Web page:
>     code part and we're basically back to 60s conceptualism. I'm
>     looking for something similar but different.
>     I do believe that the text of programming code can stand on its
>     own as works of art and have pursued that angle for several years
>     in my Microcodes (http://pallthayer.dyndns.org/microcodes/) and
>     Object Oriented Art Code
>     (http://pallthayer.dyndns.org/stealthiscodeart/). I see the ideas
>     that I'm pitching here as my "logical next step".
>     Best r.
>     Pall
>     On Thu, Sep 24, 2020 at 2:53 AM Bruno Vianna via NetBehaviour
>     <netbehaviour at lists.netbehaviour.org
>     <mailto:netbehaviour at lists.netbehaviour.org>> wrote:
>         hi Pall
>         I don't know if I'm playing devil's advocate or standing for your
>         point, but it comes to my mind the idea of a blueprint, which
>         is not
>         exclusive to code. Wouldn't a script for a movie, the lines of a
>         play, be also forms of laying out a final shape? And these codes
>         (text) are also self-standing pieces of art? I could go even
>         further
>         and think of the frames of a movie compared to the screened
>         result in
>         a session.
>         In case, the argument is very interesting.
>         Bruno
>         On Tue, Sep 22, 2020 at 7:13 PM Pall Thayer via NetBehaviour
>         <netbehaviour at lists.netbehaviour.org
>         <mailto:netbehaviour at lists.netbehaviour.org>> wrote:
>         >
>         > As some on this list know, for many years, I've been pushing
>         the notion that programming code should be viewed as an
>         artistic medium when it's used to create art. The artist molds
>         it into shape, as they would with a lump of clay, until it
>         takes its final form. When I've discussed these ideas, I've
>         always gotten a lot of pushback. People will say that
>         programming code is a tool, like a paintbrush, not the medium,
>         like paint. I don't agree. This notion has piqued my interest
>         again in the wake of a rising trend where artists are creating
>         graphic images by only using HTML/CSS (e.g.
>         https://a.singlediv.com/ ,
>         https://diana-adrianne.com/purecss-francine/ ).
>         >
>         > The problem with computer programmed art, however, is that
>         it requires a computer. In my mind, there really hasn't been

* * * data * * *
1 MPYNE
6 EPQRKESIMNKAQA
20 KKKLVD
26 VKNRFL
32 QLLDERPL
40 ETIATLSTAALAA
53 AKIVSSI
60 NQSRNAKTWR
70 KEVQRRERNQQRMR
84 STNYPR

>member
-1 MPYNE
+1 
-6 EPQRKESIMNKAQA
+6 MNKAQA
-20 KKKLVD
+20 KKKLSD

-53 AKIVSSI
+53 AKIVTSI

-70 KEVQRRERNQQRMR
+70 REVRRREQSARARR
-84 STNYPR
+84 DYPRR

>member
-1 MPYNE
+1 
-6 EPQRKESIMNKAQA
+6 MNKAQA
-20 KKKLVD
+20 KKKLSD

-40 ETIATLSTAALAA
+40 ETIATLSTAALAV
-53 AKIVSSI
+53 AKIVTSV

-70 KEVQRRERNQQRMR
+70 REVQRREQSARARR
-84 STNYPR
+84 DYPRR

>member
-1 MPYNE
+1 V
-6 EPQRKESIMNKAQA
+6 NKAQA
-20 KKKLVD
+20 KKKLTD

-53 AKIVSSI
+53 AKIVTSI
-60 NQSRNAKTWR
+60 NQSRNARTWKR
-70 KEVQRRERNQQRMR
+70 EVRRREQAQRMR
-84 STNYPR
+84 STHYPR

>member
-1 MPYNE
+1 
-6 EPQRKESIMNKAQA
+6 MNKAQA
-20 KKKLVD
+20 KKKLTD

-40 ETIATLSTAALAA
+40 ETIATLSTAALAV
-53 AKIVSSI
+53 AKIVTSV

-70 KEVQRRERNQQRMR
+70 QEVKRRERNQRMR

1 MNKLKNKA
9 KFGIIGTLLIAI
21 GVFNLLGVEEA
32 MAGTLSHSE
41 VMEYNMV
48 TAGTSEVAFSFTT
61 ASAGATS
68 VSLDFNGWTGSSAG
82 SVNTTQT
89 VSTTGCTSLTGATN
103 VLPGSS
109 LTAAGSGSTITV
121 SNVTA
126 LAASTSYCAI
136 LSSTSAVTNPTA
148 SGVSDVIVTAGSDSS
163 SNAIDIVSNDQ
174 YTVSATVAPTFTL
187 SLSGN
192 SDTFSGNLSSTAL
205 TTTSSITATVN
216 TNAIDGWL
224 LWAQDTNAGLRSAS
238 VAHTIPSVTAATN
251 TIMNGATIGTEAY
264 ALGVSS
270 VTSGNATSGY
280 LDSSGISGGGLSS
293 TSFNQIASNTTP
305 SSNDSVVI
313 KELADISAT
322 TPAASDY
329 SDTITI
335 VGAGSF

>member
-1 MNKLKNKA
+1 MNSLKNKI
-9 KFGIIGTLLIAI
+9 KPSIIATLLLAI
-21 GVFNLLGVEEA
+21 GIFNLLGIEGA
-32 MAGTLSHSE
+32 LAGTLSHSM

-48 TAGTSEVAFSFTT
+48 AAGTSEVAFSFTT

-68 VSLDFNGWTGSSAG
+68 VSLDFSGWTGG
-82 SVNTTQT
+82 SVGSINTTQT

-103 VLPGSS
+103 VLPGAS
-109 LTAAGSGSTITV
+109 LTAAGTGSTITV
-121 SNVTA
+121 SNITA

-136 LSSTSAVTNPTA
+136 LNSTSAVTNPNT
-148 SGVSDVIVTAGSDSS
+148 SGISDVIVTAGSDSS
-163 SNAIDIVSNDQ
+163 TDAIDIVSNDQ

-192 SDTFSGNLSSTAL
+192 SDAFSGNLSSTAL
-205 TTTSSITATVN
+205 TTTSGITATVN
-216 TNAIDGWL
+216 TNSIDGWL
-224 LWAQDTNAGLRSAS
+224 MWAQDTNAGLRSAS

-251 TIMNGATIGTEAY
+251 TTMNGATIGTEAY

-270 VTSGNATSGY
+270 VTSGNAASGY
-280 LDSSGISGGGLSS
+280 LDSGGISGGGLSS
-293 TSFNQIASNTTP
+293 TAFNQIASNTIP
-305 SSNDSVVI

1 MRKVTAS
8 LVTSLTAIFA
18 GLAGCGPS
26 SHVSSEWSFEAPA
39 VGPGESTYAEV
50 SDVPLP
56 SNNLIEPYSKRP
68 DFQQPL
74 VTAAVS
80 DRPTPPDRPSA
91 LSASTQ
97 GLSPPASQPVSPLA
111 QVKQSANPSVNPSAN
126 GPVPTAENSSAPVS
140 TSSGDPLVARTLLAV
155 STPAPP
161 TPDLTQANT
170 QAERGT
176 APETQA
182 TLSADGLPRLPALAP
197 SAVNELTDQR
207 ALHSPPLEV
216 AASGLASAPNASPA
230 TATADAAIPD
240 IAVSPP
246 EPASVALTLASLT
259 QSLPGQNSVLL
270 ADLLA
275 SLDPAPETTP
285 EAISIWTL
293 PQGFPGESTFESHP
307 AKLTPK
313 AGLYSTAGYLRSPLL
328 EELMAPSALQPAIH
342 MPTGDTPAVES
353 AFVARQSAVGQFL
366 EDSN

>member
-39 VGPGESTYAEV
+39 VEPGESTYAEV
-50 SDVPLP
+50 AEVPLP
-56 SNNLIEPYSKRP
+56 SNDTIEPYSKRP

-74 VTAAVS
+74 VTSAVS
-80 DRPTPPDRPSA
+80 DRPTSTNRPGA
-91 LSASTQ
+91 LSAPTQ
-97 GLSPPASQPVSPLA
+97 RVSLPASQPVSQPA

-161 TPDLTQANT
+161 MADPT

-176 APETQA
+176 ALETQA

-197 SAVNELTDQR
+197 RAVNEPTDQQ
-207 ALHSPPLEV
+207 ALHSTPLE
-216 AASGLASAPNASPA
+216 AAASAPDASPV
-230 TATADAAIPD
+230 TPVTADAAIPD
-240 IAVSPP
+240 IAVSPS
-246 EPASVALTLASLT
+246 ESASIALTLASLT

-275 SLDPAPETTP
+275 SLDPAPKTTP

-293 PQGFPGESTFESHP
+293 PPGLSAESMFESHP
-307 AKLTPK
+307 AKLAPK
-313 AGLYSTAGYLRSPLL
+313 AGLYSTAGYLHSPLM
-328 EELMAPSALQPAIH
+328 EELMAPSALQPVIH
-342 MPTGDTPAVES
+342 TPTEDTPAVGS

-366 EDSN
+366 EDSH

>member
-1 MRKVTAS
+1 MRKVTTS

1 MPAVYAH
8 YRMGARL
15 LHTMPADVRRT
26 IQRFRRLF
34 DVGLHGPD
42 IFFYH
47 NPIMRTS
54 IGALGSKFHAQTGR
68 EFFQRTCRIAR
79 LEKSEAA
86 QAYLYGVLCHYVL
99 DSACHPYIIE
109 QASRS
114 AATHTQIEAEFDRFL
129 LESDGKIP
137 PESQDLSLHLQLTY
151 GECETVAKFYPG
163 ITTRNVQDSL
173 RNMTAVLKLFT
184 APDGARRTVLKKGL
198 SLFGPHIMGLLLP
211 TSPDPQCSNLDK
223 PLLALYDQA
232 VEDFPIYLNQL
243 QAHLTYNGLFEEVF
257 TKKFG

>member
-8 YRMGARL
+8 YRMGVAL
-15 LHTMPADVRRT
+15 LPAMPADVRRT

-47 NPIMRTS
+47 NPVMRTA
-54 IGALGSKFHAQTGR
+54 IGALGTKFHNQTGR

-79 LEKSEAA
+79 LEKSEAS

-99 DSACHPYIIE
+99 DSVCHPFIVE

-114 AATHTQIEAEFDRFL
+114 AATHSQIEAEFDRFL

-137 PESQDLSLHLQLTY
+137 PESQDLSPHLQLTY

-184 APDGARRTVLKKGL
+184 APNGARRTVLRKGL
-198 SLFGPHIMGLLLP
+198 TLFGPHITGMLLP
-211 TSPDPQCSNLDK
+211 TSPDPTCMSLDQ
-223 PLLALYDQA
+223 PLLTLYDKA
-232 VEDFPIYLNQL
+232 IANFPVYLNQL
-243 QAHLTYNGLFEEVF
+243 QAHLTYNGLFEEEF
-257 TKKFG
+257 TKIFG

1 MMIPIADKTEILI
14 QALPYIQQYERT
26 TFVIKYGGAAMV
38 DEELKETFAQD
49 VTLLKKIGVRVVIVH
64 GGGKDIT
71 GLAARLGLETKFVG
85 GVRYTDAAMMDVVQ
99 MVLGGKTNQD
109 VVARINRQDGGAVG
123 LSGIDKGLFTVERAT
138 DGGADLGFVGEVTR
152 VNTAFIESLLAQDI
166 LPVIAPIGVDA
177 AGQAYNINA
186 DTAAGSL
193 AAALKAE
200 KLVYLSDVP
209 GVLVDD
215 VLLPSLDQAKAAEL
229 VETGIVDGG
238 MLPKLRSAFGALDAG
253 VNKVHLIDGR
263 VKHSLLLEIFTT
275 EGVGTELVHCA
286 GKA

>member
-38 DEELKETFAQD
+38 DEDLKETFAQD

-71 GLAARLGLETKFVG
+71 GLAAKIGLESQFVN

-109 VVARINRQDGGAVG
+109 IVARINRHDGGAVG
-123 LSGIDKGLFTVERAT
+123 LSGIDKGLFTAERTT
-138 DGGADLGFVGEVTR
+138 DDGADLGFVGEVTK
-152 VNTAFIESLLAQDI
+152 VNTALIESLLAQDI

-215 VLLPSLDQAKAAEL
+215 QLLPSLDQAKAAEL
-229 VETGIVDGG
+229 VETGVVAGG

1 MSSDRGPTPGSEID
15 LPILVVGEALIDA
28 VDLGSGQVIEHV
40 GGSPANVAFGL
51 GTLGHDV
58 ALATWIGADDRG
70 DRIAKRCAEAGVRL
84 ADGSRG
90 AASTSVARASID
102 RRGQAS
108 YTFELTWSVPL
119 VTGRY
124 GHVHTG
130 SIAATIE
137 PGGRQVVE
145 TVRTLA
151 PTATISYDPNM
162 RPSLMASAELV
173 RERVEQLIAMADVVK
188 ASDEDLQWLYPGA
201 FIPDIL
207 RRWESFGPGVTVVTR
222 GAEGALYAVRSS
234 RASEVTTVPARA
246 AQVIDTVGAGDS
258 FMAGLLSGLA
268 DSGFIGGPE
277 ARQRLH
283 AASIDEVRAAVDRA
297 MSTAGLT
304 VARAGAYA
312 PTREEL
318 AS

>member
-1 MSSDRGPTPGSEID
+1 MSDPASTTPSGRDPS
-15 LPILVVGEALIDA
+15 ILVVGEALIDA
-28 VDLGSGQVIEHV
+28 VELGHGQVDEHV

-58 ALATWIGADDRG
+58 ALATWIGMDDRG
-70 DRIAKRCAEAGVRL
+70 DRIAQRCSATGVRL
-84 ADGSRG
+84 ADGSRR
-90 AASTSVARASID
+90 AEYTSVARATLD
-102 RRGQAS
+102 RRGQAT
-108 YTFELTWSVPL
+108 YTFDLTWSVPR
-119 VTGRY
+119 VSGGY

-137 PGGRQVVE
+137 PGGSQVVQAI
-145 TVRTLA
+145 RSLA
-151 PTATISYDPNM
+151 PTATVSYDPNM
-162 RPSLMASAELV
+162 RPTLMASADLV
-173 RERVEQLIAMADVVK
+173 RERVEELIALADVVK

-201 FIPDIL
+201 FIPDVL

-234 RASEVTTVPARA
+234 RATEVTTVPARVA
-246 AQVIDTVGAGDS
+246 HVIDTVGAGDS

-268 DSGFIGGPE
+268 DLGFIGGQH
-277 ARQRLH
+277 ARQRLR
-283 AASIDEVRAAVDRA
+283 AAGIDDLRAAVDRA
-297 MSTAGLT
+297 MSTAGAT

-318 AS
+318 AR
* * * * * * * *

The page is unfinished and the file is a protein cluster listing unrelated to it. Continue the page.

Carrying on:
>         any justifiable reason to display computer programmed art on
>         anything other than a computer... unless it adds something
>         significant to the work. And this is something interesting
>         that has recently occurred to me. I came up with this really
>         simply piece:
>         >
>         > http://pallthayer.dyndns.org/notApixel/
>         >
>         > And have decided that this piece, although based entirely on
>         computer programming code, will work better when divorced from
>         the computer and the browser's interpretation of the code. On
>         my 4k screen, it's practically impossible to see the red pixel
>         in the center. If I remove the work from the environment that
>         interprets the code, I'm free to determine the size of a
>         single pixel:
>         >
>         > http://pallthayer.dyndns.org/notApixel/notApixel.png
>         >
>         > And I could choose to produce that piece in any physical
>         material I want. It could be a block of wood glued to a panel
>         of wood. What determines the size of a pixel of wood? What
>         determines the result of a hexadecimal color code when it's
>         been removed from the computer? If the code is to be
>         interpreted in wood, what does #f00 mean?
>         >
>         > My main point is that with the example shown above, the
>         piece can be made to work better at a conceptual level than it
>         would if it were not removed from the browser environment.
>         >
>         > I'd love to hear other people's ideas on this. I did just
>         write this all off the top of my head, so if I'm rambling and
>         things don't make sense, just ask and I'll do my best to clarify.
>         >
>         > Pall Thayer
>         >
>         > --
>         > *****************************
>         > Pall Thayer
>         > artist
>         > http://pallthayer.dyndns.org
>         > *****************************
>         > _______________________________________________
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>     -- 
>     *****************************
>     Pall Thayer
>     artist
>     http://pallthayer.dyndns.org
>     *****************************
> -- 
> *****************************
> Pall Thayer
> artist
> http://pallthayer.dyndns.org
> *****************************
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> NetBehaviour at lists.netbehaviour.org